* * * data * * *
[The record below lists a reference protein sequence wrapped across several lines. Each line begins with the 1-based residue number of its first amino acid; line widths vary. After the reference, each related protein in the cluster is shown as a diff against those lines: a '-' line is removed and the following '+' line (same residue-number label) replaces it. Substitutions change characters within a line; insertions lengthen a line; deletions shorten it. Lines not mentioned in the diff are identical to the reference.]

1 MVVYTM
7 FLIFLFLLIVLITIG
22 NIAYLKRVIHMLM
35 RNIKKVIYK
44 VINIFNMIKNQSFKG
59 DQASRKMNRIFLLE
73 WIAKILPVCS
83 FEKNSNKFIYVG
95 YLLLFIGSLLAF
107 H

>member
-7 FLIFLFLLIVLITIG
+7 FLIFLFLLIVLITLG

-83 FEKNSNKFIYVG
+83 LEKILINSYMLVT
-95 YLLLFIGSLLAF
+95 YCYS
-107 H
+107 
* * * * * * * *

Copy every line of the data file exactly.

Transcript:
[The record below lists a reference protein sequence wrapped across several lines. Each line begins with the 1-based residue number of its first amino acid; line widths vary. After the reference, each related protein in the cluster is shown as a diff against those lines: a '-' line is removed and the following '+' line (same residue-number label) replaces it. Substitutions change characters within a line; insertions lengthen a line; deletions shorten it. Lines not mentioned in the diff are identical to the reference.]

1 MVVYTM
7 FLIFLFLLIVLITIG
22 NIAYLKRVIHMLM
35 RNIKKVIYK
44 VINIFNMIKNQSFKG
59 DQASRKMNRIFLLE
73 WIAKILPVCS
83 FEKNSNKFIYVG
95 YLLLFIGSLLAF
107 H

>member
-7 FLIFLFLLIVLITIG
+7 FLIFLFLLIVLITLG

-83 FEKNSNKFIYVG
+83 LEKILINSYMLVT
-95 YLLLFIGSLLAF
+95 YCYS
-107 H
+107 